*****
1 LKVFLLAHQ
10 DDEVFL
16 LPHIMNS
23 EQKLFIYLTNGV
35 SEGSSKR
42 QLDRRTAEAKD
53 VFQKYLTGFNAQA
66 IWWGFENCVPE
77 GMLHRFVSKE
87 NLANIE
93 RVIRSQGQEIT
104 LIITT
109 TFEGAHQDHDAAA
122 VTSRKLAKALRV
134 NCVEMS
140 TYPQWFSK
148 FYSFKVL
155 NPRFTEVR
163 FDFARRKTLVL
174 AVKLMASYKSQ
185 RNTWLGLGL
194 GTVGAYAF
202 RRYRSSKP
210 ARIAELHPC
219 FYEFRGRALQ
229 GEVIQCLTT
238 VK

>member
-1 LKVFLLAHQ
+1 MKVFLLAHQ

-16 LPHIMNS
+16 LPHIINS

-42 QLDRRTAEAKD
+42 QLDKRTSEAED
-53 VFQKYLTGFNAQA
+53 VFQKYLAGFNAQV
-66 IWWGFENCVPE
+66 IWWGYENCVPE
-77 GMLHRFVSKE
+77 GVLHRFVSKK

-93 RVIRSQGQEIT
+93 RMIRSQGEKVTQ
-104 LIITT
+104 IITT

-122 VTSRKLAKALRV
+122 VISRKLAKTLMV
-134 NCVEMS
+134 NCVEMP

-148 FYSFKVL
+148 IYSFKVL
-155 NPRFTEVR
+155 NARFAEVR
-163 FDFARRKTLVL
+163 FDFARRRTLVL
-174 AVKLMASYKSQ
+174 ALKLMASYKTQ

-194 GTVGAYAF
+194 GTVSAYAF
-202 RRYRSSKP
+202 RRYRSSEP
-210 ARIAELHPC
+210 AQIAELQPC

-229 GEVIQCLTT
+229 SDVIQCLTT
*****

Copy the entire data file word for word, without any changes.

1 LKVFLLAHQ
10 DDEVFL
16 LPHIMNS
23 EQKLFIYLTNGV
35 SEGSSKR
42 QLDRRTAEAKD
53 VFQKYLTGFNAQA
66 IWWGFENCVPE
77 GMLHRFVSKE
87 NLANIE
93 RVIRSQGQEIT
104 LIITT
109 TFEGAHQDHDAAA
122 VTSRKLAKALRV
134 NCVEMS
140 TYPQWFSK
148 FYSFKVL
155 NPRFTEVR
163 FDFARRKTLVL
174 AVKLMASYKSQ
185 RNTWLGLGL
194 GTVGAYAF
202 RRYRSSKP
210 ARIAELHPC
219 FYEFRGRALQ
229 GEVIQCLTT
238 VK

>member
-1 LKVFLLAHQ
+1 MKVFLLAHQ

-16 LPHIMNS
+16 LPHIINS

-42 QLDRRTAEAKD
+42 QLDKRTSEAED
-53 VFQKYLTGFNAQA
+53 VFQKYLAGFNAQV
-66 IWWGFENCVPE
+66 IWWGYENCVPE
-77 GMLHRFVSKE
+77 GVLHRFVSKK

-93 RVIRSQGQEIT
+93 RMIRSQGEKVTQ
-104 LIITT
+104 IITT

-122 VTSRKLAKALRV
+122 VISRKLAKTLMV
-134 NCVEMS
+134 NCVEMP

-148 FYSFKVL
+148 IYSFKVL
-155 NPRFTEVR
+155 NARFAEVR
-163 FDFARRKTLVL
+163 FDFARRRTLVL
-174 AVKLMASYKSQ
+174 ALKLMASYKTQ

-194 GTVGAYAF
+194 GTVSAYAF
-202 RRYRSSKP
+202 RRYRSSEP
-210 ARIAELHPC
+210 AQIAELQPC

-229 GEVIQCLTT
+229 SDVIQCLTT